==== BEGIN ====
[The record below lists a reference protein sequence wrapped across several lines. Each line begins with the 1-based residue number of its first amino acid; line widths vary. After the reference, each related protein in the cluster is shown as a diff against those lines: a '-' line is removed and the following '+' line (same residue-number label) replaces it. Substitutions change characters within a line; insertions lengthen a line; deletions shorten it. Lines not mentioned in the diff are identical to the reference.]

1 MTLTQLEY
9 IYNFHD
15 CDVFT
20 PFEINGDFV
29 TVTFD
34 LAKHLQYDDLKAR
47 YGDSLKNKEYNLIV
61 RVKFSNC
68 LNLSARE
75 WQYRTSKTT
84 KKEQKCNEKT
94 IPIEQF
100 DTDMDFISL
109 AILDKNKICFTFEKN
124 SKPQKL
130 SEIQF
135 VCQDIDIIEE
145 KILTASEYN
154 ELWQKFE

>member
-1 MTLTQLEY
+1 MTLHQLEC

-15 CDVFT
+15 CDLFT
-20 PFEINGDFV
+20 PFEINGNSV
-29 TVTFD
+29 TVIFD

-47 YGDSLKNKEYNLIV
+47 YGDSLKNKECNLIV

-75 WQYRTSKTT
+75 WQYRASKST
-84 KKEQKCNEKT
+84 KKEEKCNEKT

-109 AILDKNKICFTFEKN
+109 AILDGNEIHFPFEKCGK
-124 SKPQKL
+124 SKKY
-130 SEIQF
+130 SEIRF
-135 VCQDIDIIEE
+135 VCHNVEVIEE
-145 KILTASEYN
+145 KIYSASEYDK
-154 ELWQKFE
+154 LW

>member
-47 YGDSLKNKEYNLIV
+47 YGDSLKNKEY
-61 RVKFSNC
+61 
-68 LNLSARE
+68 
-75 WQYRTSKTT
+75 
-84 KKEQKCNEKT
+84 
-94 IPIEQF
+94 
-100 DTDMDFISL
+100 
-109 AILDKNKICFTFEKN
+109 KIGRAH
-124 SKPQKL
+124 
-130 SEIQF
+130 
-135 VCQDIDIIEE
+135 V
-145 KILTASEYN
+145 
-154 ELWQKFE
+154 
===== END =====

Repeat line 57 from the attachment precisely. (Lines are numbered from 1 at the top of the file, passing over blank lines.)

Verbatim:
-84 KKEQKCNEKT